Course Outlines

History 5001 3.0 F  Doing History: An Introduction

Open to all entering MA students, this course reads and discusses some great books in social history about a wide range of times and places. It is an opportunity to think big and to compare unfamiliar histories with more familiar ones. We will debate such questions as who gets a history? and how do concepts like imperialism or marginalization clarify and obscure the past? The course also provides a chance to step back from a focus on specialized information and to look at how historians put their works together.

Oral work and written assignments aim to cultivate skills useful for graduate studies in history. These include historiographical synopses (how to get a handle on a big book quickly) and primary source analysis. The course culminates in developing and presenting a proto-proposal for the required Major Research Paper.

HIST 5002 3.0 F Preparing Historians for the Twenty-First Century:  An Applied History Practicum

The historical profession is changing. Fewer historians with graduate-level training are pursuing lifelong careers as tenured faculty members, and even those that do are finding themselves translating and presenting their research to diverse audiences. Historians today must be prepared to adopt new forms of scholarship and public engagement, both within and beyond the academy. Blending experiential learning with a rigorous graduate-level exploration of the many uses of the MA and PhD in History, both historically and in the present, this course recognizes the diversity of careers historians pursue today.

The course begins by exploring the history of the discipline since the late-19thcentury, its origins in the German seminar, its exportation to and development within North America, as well as the establishment and maturation of standards and professional criteria across the 20thcentury. The course then turns to an investigation of the broader constellation of career paths open to historians within and beyond the academy. Students will explore the theories, practices and economics of, and the role of professional historians in, such fields as publishing, journalism, government, the law, public policy, entertainment, education, and entrepreneurship. Finally, the course involves two forms of experiential learning. First, students will gain hands-on experience working on a project such as the design and production of a website or podcast series, or the production of an issue of an academic journal. Second, students will be required to identify an individual with historical training who is pursuing a career outside the academy, research the field in which they work, interview the subject, and present their findings.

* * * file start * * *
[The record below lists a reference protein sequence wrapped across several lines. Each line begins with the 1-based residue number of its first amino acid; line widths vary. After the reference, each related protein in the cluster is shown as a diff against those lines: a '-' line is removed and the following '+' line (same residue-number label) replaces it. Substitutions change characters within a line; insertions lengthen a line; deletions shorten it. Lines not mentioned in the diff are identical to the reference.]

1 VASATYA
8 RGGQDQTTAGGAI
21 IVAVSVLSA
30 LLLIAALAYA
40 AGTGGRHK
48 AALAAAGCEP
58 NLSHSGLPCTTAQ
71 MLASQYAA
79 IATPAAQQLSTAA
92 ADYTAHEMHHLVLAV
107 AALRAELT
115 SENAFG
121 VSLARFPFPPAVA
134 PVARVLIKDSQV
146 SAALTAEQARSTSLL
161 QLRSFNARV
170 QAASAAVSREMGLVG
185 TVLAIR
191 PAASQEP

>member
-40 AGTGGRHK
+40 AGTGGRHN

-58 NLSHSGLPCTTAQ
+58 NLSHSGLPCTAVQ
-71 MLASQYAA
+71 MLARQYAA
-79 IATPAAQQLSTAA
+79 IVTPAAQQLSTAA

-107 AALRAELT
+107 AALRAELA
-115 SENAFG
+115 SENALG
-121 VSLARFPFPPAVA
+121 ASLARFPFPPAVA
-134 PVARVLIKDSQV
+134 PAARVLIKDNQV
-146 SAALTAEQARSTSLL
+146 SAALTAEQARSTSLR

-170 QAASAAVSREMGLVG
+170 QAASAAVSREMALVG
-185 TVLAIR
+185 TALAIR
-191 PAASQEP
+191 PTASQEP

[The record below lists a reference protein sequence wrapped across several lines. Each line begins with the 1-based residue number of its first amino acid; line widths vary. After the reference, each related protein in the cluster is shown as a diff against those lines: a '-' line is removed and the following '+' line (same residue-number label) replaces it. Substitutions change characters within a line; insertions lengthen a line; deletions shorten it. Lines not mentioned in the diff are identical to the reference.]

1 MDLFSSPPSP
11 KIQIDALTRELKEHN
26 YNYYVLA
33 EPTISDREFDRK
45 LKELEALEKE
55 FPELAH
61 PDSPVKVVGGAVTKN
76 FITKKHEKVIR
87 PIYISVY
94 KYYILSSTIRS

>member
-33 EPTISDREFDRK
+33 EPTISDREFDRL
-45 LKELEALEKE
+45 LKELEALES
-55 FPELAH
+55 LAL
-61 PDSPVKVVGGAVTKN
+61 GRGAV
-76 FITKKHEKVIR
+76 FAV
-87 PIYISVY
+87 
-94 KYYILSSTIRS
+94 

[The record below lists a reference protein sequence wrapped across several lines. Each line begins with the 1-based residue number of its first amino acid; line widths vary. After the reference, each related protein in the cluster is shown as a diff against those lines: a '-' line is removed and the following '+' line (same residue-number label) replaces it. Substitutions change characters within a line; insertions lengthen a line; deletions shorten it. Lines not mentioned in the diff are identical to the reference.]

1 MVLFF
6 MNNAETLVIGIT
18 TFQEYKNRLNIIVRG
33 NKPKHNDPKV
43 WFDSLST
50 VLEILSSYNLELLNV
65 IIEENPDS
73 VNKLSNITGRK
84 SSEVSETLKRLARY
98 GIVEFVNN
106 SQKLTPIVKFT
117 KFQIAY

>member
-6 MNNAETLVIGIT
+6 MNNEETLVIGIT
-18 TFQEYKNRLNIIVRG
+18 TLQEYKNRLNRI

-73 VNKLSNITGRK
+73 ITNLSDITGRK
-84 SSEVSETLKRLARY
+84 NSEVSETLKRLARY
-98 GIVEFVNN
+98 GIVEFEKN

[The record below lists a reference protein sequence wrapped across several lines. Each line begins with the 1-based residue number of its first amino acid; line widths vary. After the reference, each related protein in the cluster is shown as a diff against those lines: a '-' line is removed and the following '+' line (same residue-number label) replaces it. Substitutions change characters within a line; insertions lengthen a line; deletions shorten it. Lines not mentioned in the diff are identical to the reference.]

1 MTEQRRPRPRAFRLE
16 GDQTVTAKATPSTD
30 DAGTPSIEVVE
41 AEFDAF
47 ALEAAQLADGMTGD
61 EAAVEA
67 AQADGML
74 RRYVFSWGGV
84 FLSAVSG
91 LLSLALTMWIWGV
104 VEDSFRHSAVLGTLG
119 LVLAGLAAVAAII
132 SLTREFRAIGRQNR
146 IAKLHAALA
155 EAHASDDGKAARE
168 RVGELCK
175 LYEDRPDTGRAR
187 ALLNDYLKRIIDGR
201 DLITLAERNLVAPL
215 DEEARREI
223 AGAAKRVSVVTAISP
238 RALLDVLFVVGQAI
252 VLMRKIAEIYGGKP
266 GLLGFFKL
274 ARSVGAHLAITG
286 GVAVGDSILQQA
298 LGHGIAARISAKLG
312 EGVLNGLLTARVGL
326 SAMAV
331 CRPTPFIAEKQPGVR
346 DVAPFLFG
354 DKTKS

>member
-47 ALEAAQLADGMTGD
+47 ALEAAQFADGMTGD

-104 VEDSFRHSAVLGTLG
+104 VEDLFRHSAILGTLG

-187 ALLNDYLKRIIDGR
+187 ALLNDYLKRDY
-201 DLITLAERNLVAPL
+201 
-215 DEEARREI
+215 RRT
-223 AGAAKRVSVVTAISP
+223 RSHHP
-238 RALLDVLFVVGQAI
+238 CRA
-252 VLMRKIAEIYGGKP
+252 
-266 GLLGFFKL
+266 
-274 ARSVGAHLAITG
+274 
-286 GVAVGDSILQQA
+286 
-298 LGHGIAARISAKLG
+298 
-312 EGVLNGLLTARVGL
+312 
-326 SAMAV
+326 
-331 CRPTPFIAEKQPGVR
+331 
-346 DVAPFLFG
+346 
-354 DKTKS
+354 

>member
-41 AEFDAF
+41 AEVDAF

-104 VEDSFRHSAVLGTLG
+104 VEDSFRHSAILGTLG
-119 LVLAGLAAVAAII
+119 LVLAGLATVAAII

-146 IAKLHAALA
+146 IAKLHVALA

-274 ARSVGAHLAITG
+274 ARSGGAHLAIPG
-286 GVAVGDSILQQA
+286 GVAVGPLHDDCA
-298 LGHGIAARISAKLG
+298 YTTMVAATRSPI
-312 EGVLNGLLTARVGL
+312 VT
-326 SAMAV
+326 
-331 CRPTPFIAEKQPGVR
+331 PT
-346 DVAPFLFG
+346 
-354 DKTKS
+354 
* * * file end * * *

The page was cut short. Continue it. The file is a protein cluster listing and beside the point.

HIST 5172 3.0 State and Society in Canada, 1945 to the present

HIST 5542 3.0 F Nature and Society in the Pre-Industrial World: Global Environmental History from the 1400s to the 1800s

HIST 5543 3.0 W Nature and society in the industrial world: Global environmental history since industrialization

This course examines the relationships between people and their environments from the mid-nineteenth century to the early twenty-first century. It considers the global ecological consequences of industrialization and the growing human footprint on Earth from a historical perspective, drawing from the field of environmental history.

Through a number of different nineteenth- and twentieth-century case studies of industrialized societies around the world, students will examine the ways in which humans interacted with the rest of nature. In particular, this course looks at the extraordinary influence of humans on global ecosystems over that past 160 years that has led scholars to characterize this period as the Anthropocene, the beginning of a distinct geological and ecological epoch.

HIST 5561 3.0 F Issues in Comparative Women's and Gender History: Part I, The Late Eighteenth and Ninteenth Centuries